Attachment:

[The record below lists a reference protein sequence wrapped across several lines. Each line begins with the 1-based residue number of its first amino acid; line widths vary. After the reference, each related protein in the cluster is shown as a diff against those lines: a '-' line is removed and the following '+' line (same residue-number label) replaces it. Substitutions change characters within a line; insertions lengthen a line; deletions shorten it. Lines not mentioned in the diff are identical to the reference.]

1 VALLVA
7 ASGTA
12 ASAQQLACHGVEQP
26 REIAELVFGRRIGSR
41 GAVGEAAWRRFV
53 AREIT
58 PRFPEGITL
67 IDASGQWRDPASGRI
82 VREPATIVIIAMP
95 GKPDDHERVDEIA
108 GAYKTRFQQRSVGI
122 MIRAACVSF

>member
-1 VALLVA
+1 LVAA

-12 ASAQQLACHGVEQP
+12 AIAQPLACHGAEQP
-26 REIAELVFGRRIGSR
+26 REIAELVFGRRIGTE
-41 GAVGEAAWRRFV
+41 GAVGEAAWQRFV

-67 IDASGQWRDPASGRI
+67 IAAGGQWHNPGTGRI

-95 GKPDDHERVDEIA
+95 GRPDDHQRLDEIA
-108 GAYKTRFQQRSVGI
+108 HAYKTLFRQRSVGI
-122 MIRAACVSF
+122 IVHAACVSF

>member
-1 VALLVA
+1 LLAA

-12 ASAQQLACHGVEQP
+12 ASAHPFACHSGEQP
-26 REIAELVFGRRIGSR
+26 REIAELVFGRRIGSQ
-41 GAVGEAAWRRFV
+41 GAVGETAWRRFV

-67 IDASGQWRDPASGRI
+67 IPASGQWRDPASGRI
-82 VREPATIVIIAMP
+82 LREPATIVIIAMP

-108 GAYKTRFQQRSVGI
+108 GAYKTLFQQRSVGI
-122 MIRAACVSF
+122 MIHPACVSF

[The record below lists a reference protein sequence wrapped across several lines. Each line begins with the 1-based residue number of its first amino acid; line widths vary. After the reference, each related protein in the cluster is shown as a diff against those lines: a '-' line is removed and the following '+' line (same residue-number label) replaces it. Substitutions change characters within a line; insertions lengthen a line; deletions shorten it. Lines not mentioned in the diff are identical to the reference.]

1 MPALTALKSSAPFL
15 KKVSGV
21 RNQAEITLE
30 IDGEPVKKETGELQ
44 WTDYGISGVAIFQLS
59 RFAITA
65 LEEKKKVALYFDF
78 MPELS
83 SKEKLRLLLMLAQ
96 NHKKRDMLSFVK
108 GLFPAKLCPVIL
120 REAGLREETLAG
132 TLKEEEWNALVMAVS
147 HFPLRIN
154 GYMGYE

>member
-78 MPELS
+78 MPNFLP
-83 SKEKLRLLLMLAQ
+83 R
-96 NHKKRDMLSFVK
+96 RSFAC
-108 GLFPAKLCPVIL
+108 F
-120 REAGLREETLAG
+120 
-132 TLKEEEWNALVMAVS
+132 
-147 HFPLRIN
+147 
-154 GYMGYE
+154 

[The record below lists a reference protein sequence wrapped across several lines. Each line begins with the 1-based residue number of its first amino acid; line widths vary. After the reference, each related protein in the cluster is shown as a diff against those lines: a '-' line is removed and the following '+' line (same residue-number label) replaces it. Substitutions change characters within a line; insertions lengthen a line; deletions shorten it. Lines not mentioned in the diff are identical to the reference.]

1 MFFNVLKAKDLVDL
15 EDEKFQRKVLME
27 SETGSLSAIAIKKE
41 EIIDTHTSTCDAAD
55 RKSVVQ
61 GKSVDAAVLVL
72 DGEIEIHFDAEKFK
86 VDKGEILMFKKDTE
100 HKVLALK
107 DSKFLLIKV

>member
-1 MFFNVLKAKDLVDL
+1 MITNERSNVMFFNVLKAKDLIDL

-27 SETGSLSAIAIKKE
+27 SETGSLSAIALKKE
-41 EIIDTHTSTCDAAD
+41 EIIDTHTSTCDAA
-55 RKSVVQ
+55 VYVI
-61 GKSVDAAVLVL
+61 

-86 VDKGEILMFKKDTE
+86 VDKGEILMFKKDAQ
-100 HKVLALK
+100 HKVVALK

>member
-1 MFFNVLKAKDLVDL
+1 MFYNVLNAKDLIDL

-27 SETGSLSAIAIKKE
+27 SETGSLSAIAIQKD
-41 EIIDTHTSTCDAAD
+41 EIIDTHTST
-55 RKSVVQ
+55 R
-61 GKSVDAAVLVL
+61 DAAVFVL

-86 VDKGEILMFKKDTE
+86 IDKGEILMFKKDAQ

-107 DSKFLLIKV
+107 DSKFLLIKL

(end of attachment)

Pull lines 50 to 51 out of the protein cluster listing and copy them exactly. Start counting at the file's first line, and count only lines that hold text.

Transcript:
15 KKVSGV
21 RNQAEITLE